The Senate Committee on Finance held a hearing on Oct. 18, 2011, regarding the income tax charitable deduction and tax incentives for charitable
giving. The Committee is examining potential modification of the deduction as part of overall tax reform. President Obama’s administration has
proposed capping the value of all itemized deductions, which would affect high-income taxpayers who are in higher tax brackets for income tax
purposes. Charities should continue to monitor this discussion because any change in the deduction could greatly affect their fundraising efforts.
In the hearing, Chairman Baucus (D-MT) emphasized the need to ensure that the charitable deduction is fair and effective, both for the nonprofit sector
and taxpayers, while Ranking Member Orrin Hatch (R-UT) urged members of the Committee to be wary of proposals that would lessen the levels of
charitable giving. Sen. Chuck Grassley (R-IA) stated his opposition to a cap on the deduction as merely discriminating against higher-income
taxpayers, rather than reforming the deduction to close loopholes.
The Committee heard testimony from several witnesses, including Frank Sammartino, Assistant Director for Tax Analysis in the Congressional Budget
Office (CBO). The CBO released a study earlier this year analyzing several proposed options for changing the structure of the deduction. For more
information and the text of that study, see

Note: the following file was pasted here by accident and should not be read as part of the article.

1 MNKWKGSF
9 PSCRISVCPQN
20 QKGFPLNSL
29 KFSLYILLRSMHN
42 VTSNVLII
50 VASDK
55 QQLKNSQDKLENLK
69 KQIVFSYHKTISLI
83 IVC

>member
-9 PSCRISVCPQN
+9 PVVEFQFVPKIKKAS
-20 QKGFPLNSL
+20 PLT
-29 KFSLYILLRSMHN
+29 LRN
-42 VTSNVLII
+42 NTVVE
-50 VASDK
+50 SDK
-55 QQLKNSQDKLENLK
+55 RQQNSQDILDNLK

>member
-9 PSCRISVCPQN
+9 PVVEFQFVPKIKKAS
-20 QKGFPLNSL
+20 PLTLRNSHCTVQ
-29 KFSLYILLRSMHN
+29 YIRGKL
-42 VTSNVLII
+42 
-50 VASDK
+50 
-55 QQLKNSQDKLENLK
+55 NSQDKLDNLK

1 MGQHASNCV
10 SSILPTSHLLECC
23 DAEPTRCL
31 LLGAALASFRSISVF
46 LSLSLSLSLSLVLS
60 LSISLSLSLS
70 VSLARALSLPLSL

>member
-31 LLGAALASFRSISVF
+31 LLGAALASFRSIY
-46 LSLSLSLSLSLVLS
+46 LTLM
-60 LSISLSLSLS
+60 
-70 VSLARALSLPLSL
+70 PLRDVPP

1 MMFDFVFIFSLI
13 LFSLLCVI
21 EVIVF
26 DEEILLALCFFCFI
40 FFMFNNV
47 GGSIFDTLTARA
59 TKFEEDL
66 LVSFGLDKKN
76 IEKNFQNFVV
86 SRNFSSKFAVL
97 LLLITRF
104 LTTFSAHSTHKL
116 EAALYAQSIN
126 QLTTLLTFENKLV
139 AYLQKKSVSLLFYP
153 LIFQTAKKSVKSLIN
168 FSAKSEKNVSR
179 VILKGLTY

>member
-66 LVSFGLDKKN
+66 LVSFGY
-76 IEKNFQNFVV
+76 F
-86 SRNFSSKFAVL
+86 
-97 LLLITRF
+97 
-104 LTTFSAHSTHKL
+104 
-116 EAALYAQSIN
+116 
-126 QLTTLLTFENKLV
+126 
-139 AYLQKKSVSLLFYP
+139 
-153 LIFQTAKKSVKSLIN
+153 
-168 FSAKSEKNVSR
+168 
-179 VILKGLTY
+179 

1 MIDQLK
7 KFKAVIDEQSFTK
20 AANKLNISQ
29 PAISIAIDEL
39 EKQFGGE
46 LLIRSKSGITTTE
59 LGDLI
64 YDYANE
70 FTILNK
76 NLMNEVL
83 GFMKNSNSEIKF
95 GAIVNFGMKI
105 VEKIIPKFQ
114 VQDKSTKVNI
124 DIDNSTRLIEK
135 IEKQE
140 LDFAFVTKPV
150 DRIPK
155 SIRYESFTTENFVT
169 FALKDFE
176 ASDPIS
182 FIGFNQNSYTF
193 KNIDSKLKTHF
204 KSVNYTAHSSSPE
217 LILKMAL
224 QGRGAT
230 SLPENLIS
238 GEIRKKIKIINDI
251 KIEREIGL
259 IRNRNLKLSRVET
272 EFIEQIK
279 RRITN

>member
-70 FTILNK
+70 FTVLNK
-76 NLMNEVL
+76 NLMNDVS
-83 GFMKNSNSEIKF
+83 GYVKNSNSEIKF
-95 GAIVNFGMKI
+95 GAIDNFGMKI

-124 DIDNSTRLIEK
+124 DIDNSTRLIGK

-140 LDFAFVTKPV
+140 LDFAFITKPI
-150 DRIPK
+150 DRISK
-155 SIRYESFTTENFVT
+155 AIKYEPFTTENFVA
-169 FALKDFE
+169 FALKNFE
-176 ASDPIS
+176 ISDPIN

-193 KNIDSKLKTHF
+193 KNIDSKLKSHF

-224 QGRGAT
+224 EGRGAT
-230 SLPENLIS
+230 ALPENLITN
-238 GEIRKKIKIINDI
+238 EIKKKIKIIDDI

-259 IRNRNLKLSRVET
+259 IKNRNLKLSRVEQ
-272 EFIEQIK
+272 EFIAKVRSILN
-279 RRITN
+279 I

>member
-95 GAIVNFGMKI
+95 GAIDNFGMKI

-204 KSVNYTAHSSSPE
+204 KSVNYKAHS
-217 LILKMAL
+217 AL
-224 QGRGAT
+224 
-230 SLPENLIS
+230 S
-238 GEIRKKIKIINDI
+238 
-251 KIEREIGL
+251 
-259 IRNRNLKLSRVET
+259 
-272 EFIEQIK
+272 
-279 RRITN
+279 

CBO Study Examines Options for Charitable Giving and Tax Consequences. Mr.
Sammartino summarized the results of the study and the cost to the government of subsidizing charitable contributions. The CBO does not currently have
estimates on the effects of the proposal to cap the value of the charitable deduction.
The Joint Committee on Taxation (JCT) also prepared a report in advance of the hearing that reviewed the history of the charitable deduction, the
economic rationales for the charitable deduction, and the economic effects of the charitable deduction, including the cost to the government in lost
revenue. The JCT report noted that, because higher-income taxpayers tend to give to education, healthcare, and arts organizations, a policy change
that affects the incentive of higher-income taxpayers to give would likely affect those organizations to a greater degree than other charities. The
full text of the JCT report can be found on the Committee’s website.
The Senate Finance Committee also heard from C. Eugene Steuerle, a fellow with the Urban Institute, who suggested a number of ways to reform charitable giving, and
Brian Gallagher, President and CEO of United Way Worldwide, who urged the Committee to preserve the charitable deduction for all donors citing the
negative effect of a floor on the average donor’s incentive to give. Dallin Oaks, former president of Brigham Young University and an Elder in the
Church of Jesus Christ of Latter-day Saints, reminded the Committee that the charitable deduction enables taxpayers to have the freedom to choose which
charities they wish to support, rather than having the government choose for them.
The Senate Finance Committee has indicated that it will continue to examine the charitable deduction in the future, possibly as part of overall tax
reform. The Senate Finance Committee hearing may lead to legislation that would change the charitable deduction and thereby affect the charitable
giving behavior of taxpayers. Charities should pay close attention to this issue as the Senate Finance Committee moves forward.
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